“Being a family means you are a part of something very wonderful. It means you will love and be loved for the rest of your life.” -Lisa Weed
“Being part of a family means smiling for photos.” -Harry Morgan
“In time of test, family is best.” -Burmese Proverb
**This “book” was handwritten by my great-grandmother and typed by my grandmother. My grandmother typed this as it was written. It will not be grammatically correct. I am not correcting her writing. I am sharing her words, her exact words, and that makes it even more special.
My Earliest Memories by Alda Bundick (Typed as written)
One time every time I walked in to the bedroom, Mama would be putting the bushel basket down. She had it upside down on the trunk. So I wondered why. The first time I got a chance when she was outside, I looked under there. She had a whole bunch of white flannel and some was done made into little white rabbits with pink eyes. They was so cute! Then a few days later, Dadie was going to Uncle Ray’s and she gave him a paper sack with 3 in it to take to Lee, Tee, and Myrtle and we each got one for Christmas. Not in our stockings though cause I told her I saw them. So she just gave them to us one night at supper.
One night Mr. Herman—the Kelt brothers that owned the ranch on which we lived was Bill and Herman. So we called them Mr. Herman and Mr. Bill. Mr. Herman spent the night with us for some reason. After supper we was sent to bed and they was talking about mosquitoes. (which we had never seen) I heard a mouse, I guess, or a lizard on the wall—so I went and told Mama that I heard one of those mosquitoes walking on the wall and I couldn’t go to sleep. The next morning Mama cooked eggs for breakfast. Mr. Herman said there is nothing better than good fresh eggs. Wayne popped up and said yeah, I see a little chicken in mine now. Mr. Herman never did forget those 2 remarks and always had to tell us about them.
We had a real good refrigerator—as it was a cistern and Mama put the milk and butter or whatever needed to be cool in a bucket and let it down into the cistern, until the bottom of the bucket touched the water then she tied the rope to the board across the top of the cistern. That’s where we got our drinking water most of the time but sometimes it would stay dry too long and the cistern went dry. Then it needed cleaning.
I remember Mama tied a rope on a board about 20 inches long—right in the middle and Claude got astraddle of the rope on the board and Mama let him down and he’d dip up a bucket full of slush. She’d thrown it out and send back for more until she got it all out, then sent old rags down and he’d wipe it up real good or until it suited Mama. I never did have to go down and clean it but I was glad. That didn’t even look like fun to me.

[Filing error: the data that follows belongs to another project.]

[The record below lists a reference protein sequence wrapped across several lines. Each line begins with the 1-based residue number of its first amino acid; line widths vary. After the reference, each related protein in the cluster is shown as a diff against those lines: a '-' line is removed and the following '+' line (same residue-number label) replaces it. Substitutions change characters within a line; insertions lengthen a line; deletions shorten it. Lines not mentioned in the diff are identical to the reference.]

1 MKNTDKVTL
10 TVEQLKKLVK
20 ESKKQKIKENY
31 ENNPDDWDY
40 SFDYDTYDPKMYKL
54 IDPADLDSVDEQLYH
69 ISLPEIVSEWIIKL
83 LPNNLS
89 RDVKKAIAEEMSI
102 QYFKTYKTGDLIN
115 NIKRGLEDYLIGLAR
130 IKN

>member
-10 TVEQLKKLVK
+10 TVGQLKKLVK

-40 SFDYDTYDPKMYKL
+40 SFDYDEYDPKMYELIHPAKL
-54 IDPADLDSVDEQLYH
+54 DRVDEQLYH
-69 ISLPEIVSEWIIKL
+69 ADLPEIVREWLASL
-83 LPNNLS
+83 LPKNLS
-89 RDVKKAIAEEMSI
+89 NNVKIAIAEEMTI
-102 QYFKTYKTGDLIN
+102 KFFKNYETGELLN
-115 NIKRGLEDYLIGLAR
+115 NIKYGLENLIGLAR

One day when Claude and I was at school, Mama lay on the bed reading. All of a sudden, Wayne climbed over her and said, “th–th– thar is a snake!!” Mama looked down, the head of the bed was right by the door and a big bull snake was crawling in. She got up and killed it. About an hour later, Wayne wouldn’t get down and go play and Mama said go on and play cause there is no more snakes. He said, “Well, what’s that one in there for then?” In the other door that went out the same direction, one bigger than before was coming in the door. So Mama killed it.
I guess we slept with the doors shut at night—I hope so anyway. After we came in from school Mama made us take them and put them in the trail with their head under the weeds, where we could watch and see what Dadie did when he came home. As he came in the same trail as we did from school and for some reason he was walking, which he did a lot. He was working in the clay pit there at Coyote for $1.00 a day.
Well, we sat and watched when he came home. He didn’t act like he ever saw it. He was carrying a 25 lb. box of dried fruit—apricots, I think, on his shoulder. He came in quite often with a 25 lb. wooden box of dried fruit—apples, prunes, raisins, peaches, and apricots. Sure was a treat for us. Anyway, we asked him didn’t he see the snakes. He said yeah, but they was so flat, I knew they was dead.
One day some people came by and the kids eating peppermint stick candy—they gave us a bite. Boy, it was good. So I guessed Dadie sensed that we wanted more—cause a few days or maybe the next day he came in with a carton of matches. We went to meet him and he let Claude carry it in and Mama said what did Dadie bring in. Claude said matches. Dadie said look at the picture on the box and we gave it a good looking over and tore into it. It was peppermint candy sticks. Sure was good to us.
“But those who hope in the LORD will renew their strength. They will soar on wings like eagles; they will run and not grow weary, they will walk and not be faint.” Isaiah 40:31